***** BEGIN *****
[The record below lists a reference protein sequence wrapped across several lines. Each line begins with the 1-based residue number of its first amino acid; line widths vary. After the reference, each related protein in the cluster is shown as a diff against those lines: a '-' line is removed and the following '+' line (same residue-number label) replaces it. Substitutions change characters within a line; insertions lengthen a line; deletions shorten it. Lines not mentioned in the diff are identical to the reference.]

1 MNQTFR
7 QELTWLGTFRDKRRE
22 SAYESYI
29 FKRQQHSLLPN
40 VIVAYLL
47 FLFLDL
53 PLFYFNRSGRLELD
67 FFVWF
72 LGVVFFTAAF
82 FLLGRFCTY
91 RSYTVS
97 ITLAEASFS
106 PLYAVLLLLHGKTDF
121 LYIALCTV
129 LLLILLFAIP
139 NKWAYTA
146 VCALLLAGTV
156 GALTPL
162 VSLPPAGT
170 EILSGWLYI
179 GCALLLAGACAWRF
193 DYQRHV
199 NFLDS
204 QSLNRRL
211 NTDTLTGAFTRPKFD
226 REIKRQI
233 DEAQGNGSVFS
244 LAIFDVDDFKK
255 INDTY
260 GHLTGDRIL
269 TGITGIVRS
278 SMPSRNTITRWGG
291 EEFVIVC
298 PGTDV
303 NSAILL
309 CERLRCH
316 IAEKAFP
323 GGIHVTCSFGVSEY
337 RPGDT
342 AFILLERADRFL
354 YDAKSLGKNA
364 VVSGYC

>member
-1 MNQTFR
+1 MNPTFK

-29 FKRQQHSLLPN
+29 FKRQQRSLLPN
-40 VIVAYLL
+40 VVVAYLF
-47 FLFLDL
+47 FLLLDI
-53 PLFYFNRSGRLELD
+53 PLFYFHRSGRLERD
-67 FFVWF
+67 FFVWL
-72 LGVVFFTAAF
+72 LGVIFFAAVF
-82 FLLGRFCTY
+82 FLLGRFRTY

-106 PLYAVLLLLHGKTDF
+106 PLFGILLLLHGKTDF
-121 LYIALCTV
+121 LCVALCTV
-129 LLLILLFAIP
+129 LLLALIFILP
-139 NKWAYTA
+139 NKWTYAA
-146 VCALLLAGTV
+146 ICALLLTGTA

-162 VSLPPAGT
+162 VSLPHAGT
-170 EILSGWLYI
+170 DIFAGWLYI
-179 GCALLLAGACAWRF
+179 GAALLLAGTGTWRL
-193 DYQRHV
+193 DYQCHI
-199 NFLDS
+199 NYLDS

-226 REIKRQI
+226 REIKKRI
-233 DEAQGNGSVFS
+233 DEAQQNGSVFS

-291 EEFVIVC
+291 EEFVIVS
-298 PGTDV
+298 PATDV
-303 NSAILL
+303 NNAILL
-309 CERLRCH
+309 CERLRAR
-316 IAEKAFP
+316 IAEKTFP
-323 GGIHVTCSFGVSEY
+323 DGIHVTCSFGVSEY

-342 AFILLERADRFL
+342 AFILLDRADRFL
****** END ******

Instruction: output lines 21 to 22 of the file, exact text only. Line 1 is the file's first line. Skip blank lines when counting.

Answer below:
170 EILSGWLYI
179 GCALLLAGACAWRF